“Every day I look at the Japanese books,” said Eriko Yamamoto, who regularly checks out books. Yamamoto recently moved from Japan to Arlington Heights, and began using the library after her husband recommended it as a place to learn English.
She enjoys reading fiction books in her first language. “Because America has many, many English [books], I forget to read
The library has added three new online tools for young learners:
Scholastic Teachables: Unlimited access to activities & printable skills sheets, lesson plans, games & other resources for grades Pre-K to 8.
TumbleMath: Math lessons in the form of read-alongs, quizzes & lesson planning tools.
World Book Discover: Encyclopedia with easier-to-read articles. Includes reference articles, text-to-speech capabilities, learning & life skills activities, research tools, multimedia & interactive video.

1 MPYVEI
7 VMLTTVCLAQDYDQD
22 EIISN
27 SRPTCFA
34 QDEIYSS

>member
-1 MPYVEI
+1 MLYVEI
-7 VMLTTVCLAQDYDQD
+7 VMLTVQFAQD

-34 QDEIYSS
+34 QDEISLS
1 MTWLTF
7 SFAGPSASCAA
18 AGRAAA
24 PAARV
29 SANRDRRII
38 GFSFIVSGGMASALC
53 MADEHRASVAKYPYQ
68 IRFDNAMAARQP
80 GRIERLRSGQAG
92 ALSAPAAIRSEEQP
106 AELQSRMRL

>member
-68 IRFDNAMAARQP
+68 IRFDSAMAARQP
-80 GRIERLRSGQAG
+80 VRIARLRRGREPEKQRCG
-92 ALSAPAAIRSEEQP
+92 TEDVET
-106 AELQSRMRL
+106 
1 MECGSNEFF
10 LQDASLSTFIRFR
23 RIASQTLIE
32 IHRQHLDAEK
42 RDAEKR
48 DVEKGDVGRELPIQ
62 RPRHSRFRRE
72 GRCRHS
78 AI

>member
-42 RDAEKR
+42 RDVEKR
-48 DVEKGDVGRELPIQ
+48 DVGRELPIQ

Find them at https://www.ahml.info/research/databases.
J.P. Jones, who served in the U.S. Army during World War II, shows off his new Veteran and Armed Forces library card. Thank you, J.P., for your service to our country. A 50-year resident of Arlington Heights, J.P. visits the library regularly and will put the card to good use. Any active-duty military or veteran resident of Arlington Heights is eligible for this new card.
In addition to offering the same benefits as standard resident library cards, this card also allows the cardholder to print up to the cost equivalent of 100 black and white letter pages per week at
The Arlington Heights Memorial Library closed on the property at 112 N. Belmont Ave. on June 27, and released a Request for Qualification seeking architectural services in early August to transform the building into the library’s makerspace. Proposals from 11 architects were evaluated by staff, and a recommendation to engage one of the firms was on the agenda at the September 17 meeting of the Board of Library Trustees.